Turkish economy grows 7.4 percent in2017

4266

Turkey’s economy grew 7.4 percent in 2017, compared with the previous year, the Turkish Statistical Institute (TurkStat) announced on Thursday.

GDP at current prices climbed to over 3.1 trillion Turkish liras (nearly $850.7 billion) last year, up 19 percent from 2016, according to TurkStat.

The total value added of services and industry rose by 10.7 percentand 9.2 percent, respectively, while the construction sector boasted a 8.9 percent rise. The agricultural sector enjoyed a 4.7 percent hike in2017, compared to 2016.

TurkStat also revealed that Turkish economic growth in the last quarter of 2017 reached 7.3 percent, compared with the same quarter of previous year.

“Gross domestic product increased by 19 percent and reached 889.2 billion liras ($234 billion) at current prices,” it said.

Anadolu Agency’s growth expectation on March 22 — as a result of a survey conducted by a group of 17 experts — was 7.3 percent for 2017 and 7.1 percent for the final quarter.

According to the TurkStat revised data, the country’s economy grew 3.2 percent year-on-year in 2016.

Turkey’s GDP was 2.6 trillion Turkish liras (around $863 billion) last year, up from 2.34 trillion Turkish liras (approximately $862 billion) in2015.

Fastest growing economy

The U.S. dollar/Turkish lira exchange rate was around 3.65 on average last year while one dollar was traded for 3.02 liras in 2016.

The growth target for 2017 was 5.5 percent in the government’s medium-term program.

Turkey became the fastest growing economy among G20 countries in 2017.

The country’s economy grew almost three-fold of EU’s average — 2.4 percent. It also surpassed China’s 6.8 percent and India’s 6.4 percentlast year.

Hatice Karahan, the senior economic advisor to the Turkish president, told Anadolu Agency that investments, robust domestic demand and boom in foreign trade in 2017 provided the figure come strong.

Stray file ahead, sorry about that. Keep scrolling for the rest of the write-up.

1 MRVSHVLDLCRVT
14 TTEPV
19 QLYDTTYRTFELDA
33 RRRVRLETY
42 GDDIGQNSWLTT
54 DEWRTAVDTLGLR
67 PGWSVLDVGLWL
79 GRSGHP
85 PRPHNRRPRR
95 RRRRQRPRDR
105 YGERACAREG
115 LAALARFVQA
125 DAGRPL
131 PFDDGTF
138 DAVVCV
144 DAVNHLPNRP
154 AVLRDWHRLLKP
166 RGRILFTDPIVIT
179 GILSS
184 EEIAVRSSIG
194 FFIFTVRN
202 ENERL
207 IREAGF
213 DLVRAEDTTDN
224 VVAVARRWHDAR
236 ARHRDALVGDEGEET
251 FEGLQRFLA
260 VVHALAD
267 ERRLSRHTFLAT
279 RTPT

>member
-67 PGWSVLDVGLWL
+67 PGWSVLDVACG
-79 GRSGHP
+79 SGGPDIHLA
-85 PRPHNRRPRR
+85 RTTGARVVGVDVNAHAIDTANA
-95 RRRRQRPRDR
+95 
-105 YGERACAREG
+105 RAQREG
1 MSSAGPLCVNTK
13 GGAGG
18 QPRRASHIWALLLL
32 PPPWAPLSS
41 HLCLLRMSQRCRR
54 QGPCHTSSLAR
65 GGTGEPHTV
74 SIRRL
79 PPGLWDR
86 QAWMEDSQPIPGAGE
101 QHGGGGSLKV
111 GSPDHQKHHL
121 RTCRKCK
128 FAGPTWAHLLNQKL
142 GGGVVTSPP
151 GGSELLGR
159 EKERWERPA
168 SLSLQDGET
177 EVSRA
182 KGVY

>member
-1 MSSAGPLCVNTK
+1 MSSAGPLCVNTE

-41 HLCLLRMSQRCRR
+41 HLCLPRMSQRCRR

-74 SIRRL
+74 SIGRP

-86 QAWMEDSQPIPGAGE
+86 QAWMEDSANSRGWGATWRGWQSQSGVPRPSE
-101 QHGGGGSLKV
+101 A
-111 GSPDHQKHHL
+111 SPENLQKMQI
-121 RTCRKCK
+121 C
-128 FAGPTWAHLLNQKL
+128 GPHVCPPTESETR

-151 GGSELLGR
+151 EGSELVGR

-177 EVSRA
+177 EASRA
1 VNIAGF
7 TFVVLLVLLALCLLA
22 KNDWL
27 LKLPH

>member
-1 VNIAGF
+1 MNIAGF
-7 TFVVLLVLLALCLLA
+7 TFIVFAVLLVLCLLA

Enver Erkan, an economist at GCM Menkul Kiymetler, also said the figure was in line with market expectations due to both government’s discourses and economic indicators.

Echoing Karahan’s view, Erkan said the figure was supported by both strong domestic demand with the back of sectoral incentives and increase in public expenditures, which lead investments to rise.

“Considering the leading economic indicators, we expect a strong growth in the first quarter but it can slowdown to 5.5 percent in 2018 as a whole.”

Upcoming period

Sakir Turan, an economist at Odeabank, also stated that private and public sector expenditures and inventory changes supported the growth in the last quarter of 2017, albeit net foreign demand’s negative contribution to the data.

“Both 2017 last quarter GDP results and early indicators for 2018 suggest a slight deceleration in growth momentum due to tight domestic financial conditions and declining marginal contribution from stimulus measures,” Turan said.

He said in the upcoming period the slowdown would be limited thanks to the resiliencies in private consumption and investment expenditures in the second half of 2017.

Turan added that he expects Turkey’s economic growth rate to be around 5.2 percent in 2018.

Gedik Yatirim’s economist Erol Gurcan also highlighted that private consumption made the largest contribution to the growth while the path of investments continue to gain momentum though fixed capital investments, construction-intensives, and machinery-equipment investments.

Gurcan stressed that the market’s estimation for the country’s economic growth for 2018 will take shape after government’s awaited incentive announcement.

“The first readings of preliminary indicators, such as industrial production, shows momentum will be weaker without further boost infiscal policy, but this is not a threat to our estimate at this stage,” Gurcan said.